Shelly Messerli, a mother of two, didn’t know how to help her youngest daughter, Meredith, who was suffering from chronic headaches.
The 18-year-old had been gleeful as a child. She played club soccer, volleyball, basketball and even tried archery in school. By her freshman and sophomore years, she had become a skilled bowler at Flower Mound High School.
But in her junior year, as if a switch had flipped, Meredith’s effervescence vanished. Her spirited life, like her family’s, grew dim. At home, the window shutters stayed closed because bright lights worsened her migraines. She became highly sensitive to light from lamps and the rays of the sun, even smells and noise.
“She lost two years of school,’’ Shelly Messerli said. “She didn’t go to homecoming. She missed her prom.”
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Meredith felt so bad that she stopped eating and could not get out of bed.
“I just thought that I was really sick or that I had mono,” Meredith said. “The doctors told me, ‘You’re just depressed,’ or something stupid. I was really confused because I knew I wasn’t depressed.”
Medications to ease her migraines, while providing some relief, only dissipated her pain for a week or two. She tried more than a dozen drugs, from Vicodin to Naproxen to Tramadol. And she was hospitalized several times to undergo a seven-day cocktail of “last resort” medications.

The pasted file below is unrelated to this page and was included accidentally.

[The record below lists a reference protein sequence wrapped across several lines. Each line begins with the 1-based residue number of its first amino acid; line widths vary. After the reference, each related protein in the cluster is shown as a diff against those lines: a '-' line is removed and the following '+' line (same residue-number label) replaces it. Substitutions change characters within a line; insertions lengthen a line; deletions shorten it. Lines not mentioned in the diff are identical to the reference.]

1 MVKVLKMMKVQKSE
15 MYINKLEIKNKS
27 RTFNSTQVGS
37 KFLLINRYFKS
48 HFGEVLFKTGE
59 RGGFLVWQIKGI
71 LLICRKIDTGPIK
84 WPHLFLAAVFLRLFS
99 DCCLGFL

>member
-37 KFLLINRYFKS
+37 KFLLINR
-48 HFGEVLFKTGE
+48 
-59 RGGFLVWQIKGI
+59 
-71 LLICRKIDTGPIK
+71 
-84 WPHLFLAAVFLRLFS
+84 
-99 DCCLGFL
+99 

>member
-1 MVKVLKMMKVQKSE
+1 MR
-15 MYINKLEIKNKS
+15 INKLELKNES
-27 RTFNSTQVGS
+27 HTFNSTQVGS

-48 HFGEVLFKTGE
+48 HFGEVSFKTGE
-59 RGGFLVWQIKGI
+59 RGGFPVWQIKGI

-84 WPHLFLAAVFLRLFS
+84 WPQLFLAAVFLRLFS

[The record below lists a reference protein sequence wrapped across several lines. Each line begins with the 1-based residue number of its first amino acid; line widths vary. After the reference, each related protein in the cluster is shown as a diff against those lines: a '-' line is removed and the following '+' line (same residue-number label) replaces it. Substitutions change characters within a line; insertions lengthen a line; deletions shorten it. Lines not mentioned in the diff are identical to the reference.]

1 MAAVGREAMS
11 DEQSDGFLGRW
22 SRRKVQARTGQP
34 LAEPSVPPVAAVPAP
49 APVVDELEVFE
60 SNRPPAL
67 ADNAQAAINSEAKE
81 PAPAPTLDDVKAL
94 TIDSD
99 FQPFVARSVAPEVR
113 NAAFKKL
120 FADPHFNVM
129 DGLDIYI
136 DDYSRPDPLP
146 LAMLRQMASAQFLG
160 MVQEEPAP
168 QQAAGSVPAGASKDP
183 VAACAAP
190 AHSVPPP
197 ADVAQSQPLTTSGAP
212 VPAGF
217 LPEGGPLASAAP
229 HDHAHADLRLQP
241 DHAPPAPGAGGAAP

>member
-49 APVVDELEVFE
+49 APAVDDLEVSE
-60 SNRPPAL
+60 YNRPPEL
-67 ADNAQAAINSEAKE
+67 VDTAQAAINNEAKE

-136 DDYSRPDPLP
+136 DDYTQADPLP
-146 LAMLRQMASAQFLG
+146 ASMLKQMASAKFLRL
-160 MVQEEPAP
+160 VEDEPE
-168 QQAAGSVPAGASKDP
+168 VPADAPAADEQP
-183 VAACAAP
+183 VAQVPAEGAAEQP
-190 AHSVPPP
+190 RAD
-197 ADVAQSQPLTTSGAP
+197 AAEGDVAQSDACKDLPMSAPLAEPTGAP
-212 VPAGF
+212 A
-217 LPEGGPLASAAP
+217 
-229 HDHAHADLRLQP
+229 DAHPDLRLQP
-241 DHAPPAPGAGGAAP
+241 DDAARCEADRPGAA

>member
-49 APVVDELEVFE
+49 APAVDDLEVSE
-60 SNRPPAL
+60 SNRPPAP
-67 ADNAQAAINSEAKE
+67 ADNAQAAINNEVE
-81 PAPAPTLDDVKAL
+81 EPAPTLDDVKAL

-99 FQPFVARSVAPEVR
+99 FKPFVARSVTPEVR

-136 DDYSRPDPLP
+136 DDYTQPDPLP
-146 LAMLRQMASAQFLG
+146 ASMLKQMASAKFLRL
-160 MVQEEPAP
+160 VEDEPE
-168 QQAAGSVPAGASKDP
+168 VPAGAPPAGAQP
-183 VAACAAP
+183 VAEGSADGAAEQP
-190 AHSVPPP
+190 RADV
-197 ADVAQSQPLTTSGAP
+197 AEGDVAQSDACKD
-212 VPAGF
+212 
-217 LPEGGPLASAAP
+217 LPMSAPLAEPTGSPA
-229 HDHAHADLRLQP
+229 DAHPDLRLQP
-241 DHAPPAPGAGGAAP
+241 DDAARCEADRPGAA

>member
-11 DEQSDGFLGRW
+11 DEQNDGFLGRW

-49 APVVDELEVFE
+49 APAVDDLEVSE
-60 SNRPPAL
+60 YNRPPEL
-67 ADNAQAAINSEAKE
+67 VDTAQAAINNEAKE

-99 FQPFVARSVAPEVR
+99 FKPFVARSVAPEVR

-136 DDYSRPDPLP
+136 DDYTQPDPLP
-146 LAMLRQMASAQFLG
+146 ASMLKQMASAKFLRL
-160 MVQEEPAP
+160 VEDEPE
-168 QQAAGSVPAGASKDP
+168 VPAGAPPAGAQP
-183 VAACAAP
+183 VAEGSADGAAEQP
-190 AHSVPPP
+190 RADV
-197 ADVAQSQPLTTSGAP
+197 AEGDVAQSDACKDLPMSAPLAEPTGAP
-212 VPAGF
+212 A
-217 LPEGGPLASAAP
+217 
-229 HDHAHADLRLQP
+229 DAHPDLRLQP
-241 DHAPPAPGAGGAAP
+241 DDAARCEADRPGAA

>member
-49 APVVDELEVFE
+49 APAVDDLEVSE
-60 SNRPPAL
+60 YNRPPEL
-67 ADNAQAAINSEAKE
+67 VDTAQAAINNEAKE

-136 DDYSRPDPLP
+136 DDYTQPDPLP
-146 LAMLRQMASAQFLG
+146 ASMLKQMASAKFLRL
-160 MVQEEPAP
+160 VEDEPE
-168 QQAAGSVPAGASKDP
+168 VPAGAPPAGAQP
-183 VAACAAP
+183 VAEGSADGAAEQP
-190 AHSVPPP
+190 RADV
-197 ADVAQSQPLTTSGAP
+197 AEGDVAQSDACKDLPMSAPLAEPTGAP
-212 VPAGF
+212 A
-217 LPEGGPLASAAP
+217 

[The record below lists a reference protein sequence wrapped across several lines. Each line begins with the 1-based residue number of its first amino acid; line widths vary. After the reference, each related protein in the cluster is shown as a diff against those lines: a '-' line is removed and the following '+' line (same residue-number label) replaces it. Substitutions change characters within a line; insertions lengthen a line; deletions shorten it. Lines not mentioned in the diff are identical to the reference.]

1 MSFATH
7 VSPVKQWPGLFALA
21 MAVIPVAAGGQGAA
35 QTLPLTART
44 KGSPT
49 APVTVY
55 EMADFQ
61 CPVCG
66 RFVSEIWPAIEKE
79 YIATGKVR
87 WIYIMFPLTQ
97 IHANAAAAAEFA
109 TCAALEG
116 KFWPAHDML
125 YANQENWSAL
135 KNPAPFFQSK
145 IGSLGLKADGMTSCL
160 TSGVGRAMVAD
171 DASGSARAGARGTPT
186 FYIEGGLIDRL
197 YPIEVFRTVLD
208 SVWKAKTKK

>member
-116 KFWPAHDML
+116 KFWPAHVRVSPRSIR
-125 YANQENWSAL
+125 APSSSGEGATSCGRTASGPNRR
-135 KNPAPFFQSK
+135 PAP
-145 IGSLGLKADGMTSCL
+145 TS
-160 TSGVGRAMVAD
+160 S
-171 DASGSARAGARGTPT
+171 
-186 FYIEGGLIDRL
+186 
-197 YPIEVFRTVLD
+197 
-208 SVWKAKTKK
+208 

“Those treatments were horrible, so painful and hard on my body,” Meredith said. “The biggest challenge for me during the whole thing was the emotional part of it. I was emotionally tired.”
Then, on June 18, Meredith underwent an experimental surgery at UT Southwestern Medical Center in Dallas — and, after a week or so, the headaches were gone. The procedure was developed in early 2000 by peripheral nerve surgeons and neurologists at Case Western University in Cleveland.
“We figured out that by decompressing the pressure on the nerves, on the forehead, the temple and back of the neck, it helps migraine patients,” said Dr. Bardia Amirlak, director of residency at the cosmetic clinic, department of plastic and reconstructive surgery at UT Southwestern. Amirlak trained with the Ohio surgeon who developed the surgery and is now among a handful of surgeons in the world who are equipped to perform it.
Ohio studies report that 85 to 92 percent of patients experience at least a 50 percent reduction in headache frequency and severity after the surgery, and more than 50 to 60 percent of patients experience total relief. In the U.S., nearly 30 million people suffer from migraines and daily headaches.
“You have to exhaust everything else” before a patient should make a decision to undergo the migraine surgery, Amirlak said. “It’s not a knee-jerk reaction.”
Before encouraging her daughter to have the surgery, Shelly Messerli, a prosecutor at the Tarrant County district attorney’s office, did extensive research on the procedure. She is elated by the results.
“The physician removed two muscles from her forehead and cut some nerves to make tiny incisions that would rejenerate the blood flow,’’ Shelly Messerli said. “The goal was to make new pathways for the nerves, yank them out of the constricted muscle and allow the blood to flow.”
Meredith at first was skeptical about the surgery, she said.
“I didn’t want to do it because I thought it wasn’t going to work on me, but obviously I was willing to try anything. I was desperate,” she said.
By August, she was well enough to move into a dorm at Oklahoma State University, where she is studying microbiology.
“The whole experience, I feel like I maybe gained more wisdom,” Meredith said. “It really made me grow up.”